Cards 80 and 82 feature two very much better than average twirlers who combined to post a 317-239 win-loss record. I recognized but couldn’t place the names when I first saw their cards.
As it turns out the two starters had squared off in one of baseball history’s greatest pitching duels, combining for 19 innings of no-hit ball.
Another unexpected entrant to a set of “Baseball Greats” was Nick Altrock. Though he posted a couple very nice seasons with the 1905-06 White Sox, his card back suggests it was his clown status that made him a Fleer immortal.
Dennis Galehouse and Bump Hadley were two other pitchers I can’t say I knew well.
Their card backs indicate that their postseason success was responsible for placing them on the same checklist as Ruth, Cobb, and Wagner. That said, the two won a combined three World Series games in 31 seasons.
My favorite card in the set, however, belongs to Joe Hauser, a respectable but hardly standout hitter for the Philadelphia A’s teams of the 1920s, certainly overshadowed by the Hall of Fame roster surrounding him.
Of course, some readers will recognize Hauser’s place in baseball history has less to do with his major league record as what he accomplished after his big league days were through: an unthinkable 132 home runs in two seasons!
Besides introducing young collectors in 1961 (and guys like me in 2020) to some lost greats, the 1961 Fleer set (and to some extent its 1960 predecessor) was also a bit maverick in its choice of photos. Many of the top stars in the set are depicted with teams you’d hardly expect. (For what it’s worth the cities starting with “C” seemed to gain the most players.)
The more I got to know this set the more it reminded me of the baseball books I used to read as a kid. Yes, there were chapters on the true immortals, but there were also stories about baseball’s greatest personalities, baseball’s most unusual games, the little guys who came up big when it counted, and the big guys who came up big when it didn’t count. It took all these players to tell the story of baseball in a way that fused history, drama, and comedy into one grand game rich not only in tradition but personality.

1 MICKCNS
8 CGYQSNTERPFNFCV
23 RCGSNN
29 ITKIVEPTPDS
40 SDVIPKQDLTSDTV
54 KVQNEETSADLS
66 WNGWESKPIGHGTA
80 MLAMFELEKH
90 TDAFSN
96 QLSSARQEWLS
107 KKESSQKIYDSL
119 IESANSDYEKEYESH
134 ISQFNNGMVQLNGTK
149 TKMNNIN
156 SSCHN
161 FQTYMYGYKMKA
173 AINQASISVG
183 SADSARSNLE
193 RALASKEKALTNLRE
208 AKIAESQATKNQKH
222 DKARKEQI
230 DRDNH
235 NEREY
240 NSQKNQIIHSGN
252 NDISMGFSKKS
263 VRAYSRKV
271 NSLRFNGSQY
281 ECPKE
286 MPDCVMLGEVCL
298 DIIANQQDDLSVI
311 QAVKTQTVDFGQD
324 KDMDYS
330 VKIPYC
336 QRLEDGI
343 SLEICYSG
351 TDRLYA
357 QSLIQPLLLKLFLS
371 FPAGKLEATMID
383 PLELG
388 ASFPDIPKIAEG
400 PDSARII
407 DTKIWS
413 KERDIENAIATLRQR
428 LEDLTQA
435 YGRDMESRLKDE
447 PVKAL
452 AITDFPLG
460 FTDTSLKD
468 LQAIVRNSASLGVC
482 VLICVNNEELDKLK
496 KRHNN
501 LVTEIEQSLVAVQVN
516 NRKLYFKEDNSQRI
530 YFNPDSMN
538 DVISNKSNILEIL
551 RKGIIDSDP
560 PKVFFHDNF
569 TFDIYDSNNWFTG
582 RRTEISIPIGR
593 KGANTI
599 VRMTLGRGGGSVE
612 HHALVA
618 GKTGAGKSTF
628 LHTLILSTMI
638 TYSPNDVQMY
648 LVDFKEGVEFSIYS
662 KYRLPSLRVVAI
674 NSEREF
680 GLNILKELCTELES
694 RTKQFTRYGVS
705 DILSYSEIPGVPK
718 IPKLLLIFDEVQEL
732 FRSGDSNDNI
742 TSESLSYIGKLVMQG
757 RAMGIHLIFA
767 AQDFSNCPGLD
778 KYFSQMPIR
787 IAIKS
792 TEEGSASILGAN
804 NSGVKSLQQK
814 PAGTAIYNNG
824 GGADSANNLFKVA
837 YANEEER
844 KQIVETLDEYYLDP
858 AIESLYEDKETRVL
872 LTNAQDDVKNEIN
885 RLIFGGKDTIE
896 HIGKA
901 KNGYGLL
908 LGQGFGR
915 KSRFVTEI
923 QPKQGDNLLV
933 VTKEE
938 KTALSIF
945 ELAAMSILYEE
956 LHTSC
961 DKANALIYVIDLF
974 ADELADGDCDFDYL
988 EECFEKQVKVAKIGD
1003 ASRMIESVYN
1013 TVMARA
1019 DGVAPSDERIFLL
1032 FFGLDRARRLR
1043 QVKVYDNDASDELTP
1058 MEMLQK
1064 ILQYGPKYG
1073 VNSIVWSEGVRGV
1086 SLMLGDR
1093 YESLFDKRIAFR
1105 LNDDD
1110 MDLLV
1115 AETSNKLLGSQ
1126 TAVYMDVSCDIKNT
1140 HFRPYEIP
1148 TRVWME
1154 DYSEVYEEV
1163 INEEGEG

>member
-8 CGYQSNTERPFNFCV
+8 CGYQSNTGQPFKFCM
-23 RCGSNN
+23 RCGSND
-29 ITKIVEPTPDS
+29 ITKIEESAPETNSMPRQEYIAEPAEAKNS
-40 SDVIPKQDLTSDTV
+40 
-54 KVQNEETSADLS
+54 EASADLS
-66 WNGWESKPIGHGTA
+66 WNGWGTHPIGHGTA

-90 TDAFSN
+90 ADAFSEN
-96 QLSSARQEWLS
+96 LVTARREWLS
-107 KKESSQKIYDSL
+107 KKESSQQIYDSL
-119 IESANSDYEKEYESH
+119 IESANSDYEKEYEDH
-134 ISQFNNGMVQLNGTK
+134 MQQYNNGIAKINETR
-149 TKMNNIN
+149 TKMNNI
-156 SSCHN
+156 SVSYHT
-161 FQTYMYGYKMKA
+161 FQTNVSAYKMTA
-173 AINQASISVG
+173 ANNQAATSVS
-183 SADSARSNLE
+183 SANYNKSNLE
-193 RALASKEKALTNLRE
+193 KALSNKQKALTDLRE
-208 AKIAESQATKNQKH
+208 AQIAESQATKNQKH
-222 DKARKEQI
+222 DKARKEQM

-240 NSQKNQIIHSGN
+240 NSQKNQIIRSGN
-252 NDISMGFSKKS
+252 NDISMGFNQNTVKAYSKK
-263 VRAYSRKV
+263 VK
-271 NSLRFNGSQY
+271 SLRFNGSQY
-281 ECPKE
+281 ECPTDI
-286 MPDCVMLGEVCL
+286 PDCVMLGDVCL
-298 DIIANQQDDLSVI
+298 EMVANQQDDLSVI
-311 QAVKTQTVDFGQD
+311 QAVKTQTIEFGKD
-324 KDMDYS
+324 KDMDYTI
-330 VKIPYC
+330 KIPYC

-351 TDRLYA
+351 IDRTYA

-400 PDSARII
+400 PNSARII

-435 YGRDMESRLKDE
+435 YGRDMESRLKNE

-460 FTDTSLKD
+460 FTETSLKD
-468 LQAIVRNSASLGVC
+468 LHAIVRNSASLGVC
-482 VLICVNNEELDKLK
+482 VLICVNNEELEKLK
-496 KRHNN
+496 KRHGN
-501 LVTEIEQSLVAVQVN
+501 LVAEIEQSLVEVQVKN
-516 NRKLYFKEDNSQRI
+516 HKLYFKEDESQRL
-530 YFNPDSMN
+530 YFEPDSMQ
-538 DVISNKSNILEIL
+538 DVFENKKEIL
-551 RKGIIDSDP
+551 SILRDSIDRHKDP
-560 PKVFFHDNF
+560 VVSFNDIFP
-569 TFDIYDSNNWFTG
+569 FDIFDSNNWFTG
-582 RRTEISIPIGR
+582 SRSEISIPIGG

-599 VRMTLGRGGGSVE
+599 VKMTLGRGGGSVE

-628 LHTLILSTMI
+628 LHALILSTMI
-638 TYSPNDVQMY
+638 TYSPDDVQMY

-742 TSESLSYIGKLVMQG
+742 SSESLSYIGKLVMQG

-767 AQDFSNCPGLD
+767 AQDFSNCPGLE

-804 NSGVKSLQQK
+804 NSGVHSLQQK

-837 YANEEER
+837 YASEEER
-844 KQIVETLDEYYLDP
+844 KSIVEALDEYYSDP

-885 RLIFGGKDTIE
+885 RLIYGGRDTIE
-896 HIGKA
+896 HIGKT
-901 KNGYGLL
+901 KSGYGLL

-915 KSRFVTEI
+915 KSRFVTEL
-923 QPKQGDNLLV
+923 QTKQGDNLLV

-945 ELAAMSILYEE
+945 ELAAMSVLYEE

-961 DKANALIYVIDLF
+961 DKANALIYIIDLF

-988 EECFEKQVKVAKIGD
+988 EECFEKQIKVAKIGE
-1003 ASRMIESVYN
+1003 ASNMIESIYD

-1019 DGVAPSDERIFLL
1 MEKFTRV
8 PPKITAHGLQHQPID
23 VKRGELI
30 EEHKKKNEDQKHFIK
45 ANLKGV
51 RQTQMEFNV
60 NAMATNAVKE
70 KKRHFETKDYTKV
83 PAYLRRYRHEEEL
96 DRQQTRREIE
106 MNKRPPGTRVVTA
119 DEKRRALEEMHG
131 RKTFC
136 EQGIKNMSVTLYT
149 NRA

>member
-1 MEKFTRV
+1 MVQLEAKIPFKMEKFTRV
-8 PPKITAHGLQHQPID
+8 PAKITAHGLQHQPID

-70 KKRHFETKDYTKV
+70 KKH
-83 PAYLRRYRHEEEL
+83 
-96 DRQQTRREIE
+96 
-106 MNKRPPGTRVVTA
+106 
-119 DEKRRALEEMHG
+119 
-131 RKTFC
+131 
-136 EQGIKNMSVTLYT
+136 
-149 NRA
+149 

The 1961 Fleer set is not so much a study in putting the Hall of Fame into packs but a blueprint for a different Hall altogether, one where a great story or great moment is as good as a great career…and for the guys with great careers, one where we at least give them a funny hat!
I know some readers would be aghast to even consider such a Hall, so it’s to them I ask this question: what’s the point of reading a plaque if you already know who the guy was!
Extra for Experts
A few odds and ends related to the 1960-61 Fleer Baseball Greats sets that didn’t quite fit the article.
The 1960 checklist (1-79) is in more or less random order. However, there is a simple pattern to the color schemes used. Cards 1-20 use blue with white lettering, cards 21-40 use yellow with red lettering, cards 41-60 use green with yellow lettering, and cards 61-79 use red with white lettering.
The 1961 checklist is alphabetical by series, but the background colors (red, orange, yellow, green, and blue) appear more or less random.
Both sets include a card of Ed Walsh. However, the 1960 set erroneously uses a photo of Ed Walsh, Jr. Perhaps to clear up any confusion the following year Fleer made darn sure collectors knew they were looking at Big Ed Walsh this time around.
Photos on the 1960 cards are credited to World Wide Photo. No similar credits are noted on the back of the 1961 cards.